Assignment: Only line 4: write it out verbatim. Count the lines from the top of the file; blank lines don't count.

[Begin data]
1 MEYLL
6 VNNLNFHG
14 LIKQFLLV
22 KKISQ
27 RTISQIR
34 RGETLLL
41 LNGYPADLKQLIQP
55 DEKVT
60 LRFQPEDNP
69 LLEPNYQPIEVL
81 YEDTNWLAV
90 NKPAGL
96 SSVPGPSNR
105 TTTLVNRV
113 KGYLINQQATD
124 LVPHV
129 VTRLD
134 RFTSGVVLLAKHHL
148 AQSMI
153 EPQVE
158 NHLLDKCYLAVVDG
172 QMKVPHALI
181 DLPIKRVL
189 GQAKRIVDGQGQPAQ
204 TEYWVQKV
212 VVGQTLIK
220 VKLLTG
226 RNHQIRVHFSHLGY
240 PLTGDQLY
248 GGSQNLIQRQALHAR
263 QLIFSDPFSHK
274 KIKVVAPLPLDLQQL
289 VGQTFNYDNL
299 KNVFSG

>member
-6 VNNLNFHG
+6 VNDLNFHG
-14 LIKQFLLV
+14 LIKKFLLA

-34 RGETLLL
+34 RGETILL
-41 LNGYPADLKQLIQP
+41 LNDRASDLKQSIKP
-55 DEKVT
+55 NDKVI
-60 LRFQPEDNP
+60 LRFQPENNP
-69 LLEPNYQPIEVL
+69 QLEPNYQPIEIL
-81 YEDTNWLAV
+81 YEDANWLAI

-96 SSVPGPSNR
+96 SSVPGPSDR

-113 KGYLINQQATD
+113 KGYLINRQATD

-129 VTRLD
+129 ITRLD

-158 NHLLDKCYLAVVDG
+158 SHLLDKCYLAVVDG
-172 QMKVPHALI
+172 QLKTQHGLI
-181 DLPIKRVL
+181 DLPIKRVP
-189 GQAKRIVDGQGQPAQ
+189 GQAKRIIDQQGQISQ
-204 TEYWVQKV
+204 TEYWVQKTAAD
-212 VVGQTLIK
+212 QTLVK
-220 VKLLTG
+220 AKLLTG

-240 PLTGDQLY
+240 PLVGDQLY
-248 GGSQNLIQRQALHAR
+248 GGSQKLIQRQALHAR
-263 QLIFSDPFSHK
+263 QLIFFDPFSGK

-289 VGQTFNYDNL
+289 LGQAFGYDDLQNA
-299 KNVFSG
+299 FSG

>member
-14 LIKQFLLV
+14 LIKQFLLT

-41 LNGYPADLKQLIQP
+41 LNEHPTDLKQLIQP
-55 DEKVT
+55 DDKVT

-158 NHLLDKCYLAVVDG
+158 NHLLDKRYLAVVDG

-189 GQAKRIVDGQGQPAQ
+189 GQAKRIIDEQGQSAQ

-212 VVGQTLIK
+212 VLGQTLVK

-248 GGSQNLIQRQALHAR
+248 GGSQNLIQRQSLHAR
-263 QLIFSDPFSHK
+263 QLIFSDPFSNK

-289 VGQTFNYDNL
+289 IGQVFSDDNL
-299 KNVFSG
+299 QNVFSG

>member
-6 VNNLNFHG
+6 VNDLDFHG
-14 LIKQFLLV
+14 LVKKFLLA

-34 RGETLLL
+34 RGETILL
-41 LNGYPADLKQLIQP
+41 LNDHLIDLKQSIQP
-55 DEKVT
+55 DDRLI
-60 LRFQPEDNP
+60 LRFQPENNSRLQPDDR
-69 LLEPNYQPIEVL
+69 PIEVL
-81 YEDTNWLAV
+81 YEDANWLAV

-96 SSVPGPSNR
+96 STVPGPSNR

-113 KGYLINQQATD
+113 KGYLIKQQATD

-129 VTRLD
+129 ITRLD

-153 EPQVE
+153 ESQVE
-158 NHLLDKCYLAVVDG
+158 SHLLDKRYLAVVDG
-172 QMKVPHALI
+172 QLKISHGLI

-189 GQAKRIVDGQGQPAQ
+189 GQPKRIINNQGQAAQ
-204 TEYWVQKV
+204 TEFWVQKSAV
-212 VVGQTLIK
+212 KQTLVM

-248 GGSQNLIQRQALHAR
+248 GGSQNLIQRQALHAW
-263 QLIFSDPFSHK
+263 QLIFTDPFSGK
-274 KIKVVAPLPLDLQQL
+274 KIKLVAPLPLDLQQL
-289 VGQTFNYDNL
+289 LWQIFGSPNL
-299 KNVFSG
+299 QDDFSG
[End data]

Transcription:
22 KKISQ